Michele O'Mara

Boundaries? What's that?

Filed By Michele O'Mara | August 10, 2007 2:24 PM | comments

Filed in: Living
Tags: boundaries, lesbian, limits, resource, self-care

Today marks the start of a new post I'm calling Freebie Fridays!

You can expect to find interesting nuggets of information about love and life, as well as great resources to assist you in your personal development. Some will be extensive resources (like today's), some will be short and reflective, at times there may even be a product or service giveaway - but whatever you find here on Friday you can rest assured, it will be free.

To kick things off, here's the first of many for Freebie Fridays!

Today's resource is a booklet on Boundaries. If you are wondering why you are always so tired, over-extended, can't get things done, and feel constantly taken for granted or taken advantage of, then I strongly encourage you to read this.

(If you wish to download a printable pdf file of this booklet you can download one here from my webpage. Otherise keep reading!


My Boundaries Tell Me So
By Michele O’Mara, LCSW


Inside


What is a boundary?
Why do we need boundaries?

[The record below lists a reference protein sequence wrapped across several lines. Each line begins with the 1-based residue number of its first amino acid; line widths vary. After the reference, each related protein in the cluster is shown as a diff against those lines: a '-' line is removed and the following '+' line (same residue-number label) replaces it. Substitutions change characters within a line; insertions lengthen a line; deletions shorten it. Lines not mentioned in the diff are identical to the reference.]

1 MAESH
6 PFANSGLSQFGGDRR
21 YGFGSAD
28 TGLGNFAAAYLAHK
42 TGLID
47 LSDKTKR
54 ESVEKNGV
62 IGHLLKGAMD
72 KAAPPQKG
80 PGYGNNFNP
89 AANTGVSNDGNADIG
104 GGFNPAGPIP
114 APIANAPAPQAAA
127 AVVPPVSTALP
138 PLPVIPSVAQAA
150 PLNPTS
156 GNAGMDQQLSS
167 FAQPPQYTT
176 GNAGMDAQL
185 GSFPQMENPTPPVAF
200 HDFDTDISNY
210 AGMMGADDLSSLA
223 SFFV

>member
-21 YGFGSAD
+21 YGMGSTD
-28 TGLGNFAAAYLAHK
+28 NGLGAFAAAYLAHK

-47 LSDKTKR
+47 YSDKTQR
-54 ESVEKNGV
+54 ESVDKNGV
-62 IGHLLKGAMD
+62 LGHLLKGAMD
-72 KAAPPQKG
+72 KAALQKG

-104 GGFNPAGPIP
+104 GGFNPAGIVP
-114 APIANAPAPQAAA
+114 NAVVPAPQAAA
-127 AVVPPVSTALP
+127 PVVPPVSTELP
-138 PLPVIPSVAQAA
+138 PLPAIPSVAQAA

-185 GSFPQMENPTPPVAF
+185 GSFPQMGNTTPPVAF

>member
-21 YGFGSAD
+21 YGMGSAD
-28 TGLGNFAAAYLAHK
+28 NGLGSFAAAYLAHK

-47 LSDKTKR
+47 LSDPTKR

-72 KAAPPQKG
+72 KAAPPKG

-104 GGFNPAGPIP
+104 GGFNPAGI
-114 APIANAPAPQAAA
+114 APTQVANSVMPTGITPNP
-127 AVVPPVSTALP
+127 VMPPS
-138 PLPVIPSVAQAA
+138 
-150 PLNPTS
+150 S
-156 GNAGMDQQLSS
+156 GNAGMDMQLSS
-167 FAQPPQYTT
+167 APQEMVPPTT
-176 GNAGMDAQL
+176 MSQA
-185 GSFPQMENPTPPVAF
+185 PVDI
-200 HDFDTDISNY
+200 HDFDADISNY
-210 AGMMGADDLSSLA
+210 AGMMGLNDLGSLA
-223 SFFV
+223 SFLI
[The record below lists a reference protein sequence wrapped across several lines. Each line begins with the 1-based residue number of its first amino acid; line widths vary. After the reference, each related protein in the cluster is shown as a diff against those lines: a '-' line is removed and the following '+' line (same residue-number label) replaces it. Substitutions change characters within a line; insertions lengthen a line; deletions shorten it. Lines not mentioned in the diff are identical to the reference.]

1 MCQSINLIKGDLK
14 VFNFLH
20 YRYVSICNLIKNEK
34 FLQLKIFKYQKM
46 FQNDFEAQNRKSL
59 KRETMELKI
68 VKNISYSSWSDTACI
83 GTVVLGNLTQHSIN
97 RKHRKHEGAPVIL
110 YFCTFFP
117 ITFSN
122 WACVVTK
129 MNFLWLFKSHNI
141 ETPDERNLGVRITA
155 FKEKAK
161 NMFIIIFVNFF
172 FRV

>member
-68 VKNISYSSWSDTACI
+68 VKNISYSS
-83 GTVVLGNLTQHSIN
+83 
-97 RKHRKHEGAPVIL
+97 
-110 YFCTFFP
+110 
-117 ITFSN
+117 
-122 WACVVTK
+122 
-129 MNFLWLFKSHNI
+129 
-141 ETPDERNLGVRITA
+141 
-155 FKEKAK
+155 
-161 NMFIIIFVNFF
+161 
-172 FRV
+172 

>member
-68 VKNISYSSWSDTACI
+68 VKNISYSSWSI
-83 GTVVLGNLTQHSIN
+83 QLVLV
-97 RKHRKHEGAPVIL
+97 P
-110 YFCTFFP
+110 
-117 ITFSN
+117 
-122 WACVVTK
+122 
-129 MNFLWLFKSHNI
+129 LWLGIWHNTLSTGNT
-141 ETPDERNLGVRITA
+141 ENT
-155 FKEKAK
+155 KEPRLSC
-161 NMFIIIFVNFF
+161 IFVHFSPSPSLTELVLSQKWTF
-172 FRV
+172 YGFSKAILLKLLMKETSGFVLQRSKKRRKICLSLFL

What do boundaries do for us?
How do I know if my boundaries are working?
How can I better define myself?
Reading Suggestions


What is a boundary?

A boundary is a system of setting limits that allows a person to create a sense of self while owning his or her life in a way that inspires self-responsibility, and therefore personal freedom, authentic connections and self-control. The following is a limited overview of possible boundaries.

Physical boundaries: physical closeness, money, gifts, food, energy, property, eye contact, sexual behavior, touching, clothes, shelter, safety, space, noise, smoke pollution, time

Mental/Emotional boundaries: beliefs, feelings, choices, thoughts, ideas, decisions, projections, needs, sexuality, love, confidences, roles, rules, interests, relationships, responsibilities, respect, intuition

Spiritual Boundaries: religion, spiritual practices, and our connection to our Inner self and our Higher Power, spiritual path, spiritual practices, spiritual preferences and beliefs

Why do we need boundaries?

Boundaries are the gatekeepers of our energy. Boundaries are the gatekeepers of the energy we allow in and the energy we allow out of our life.

Boundaries offer us the opportunity to decide who, what, when, and how we will allow people, places and things to access the property of me. They are a check point, like
a guard at the gate, who decides who has access to me, and who does not. Likewise, this check point determines the amount of energy, and the form in which we express that energy, with others.